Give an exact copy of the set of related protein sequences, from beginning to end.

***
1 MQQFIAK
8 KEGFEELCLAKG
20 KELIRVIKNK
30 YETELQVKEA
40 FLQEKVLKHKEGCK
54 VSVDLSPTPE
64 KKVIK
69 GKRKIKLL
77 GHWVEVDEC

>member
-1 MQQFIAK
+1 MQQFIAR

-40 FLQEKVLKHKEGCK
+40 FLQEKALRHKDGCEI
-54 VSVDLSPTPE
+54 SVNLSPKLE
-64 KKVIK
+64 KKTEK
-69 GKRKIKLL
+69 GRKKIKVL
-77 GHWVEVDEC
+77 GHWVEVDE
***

1 MQQFIAK
8 KEGFEELCLAKG
20 KELIRVIKNK
30 YETELQVKEA
40 FLQEKVLKHKEGCK
54 VSVDLSPTPE
64 KKVIK
69 GKRKIKLL
77 GHWVEVDEC

>member
-1 MQQFIAK
+1 MQQFIAR

-40 FLQEKVLKHKEGCK
+40 FLQEKALRHKDGCEI
-54 VSVDLSPTPE
+54 SVNLSPKLE
-64 KKVIK
+64 KKTEK
-69 GKRKIKLL
+69 GRKKIKVL
-77 GHWVEVDEC
+77 GHWVEVDE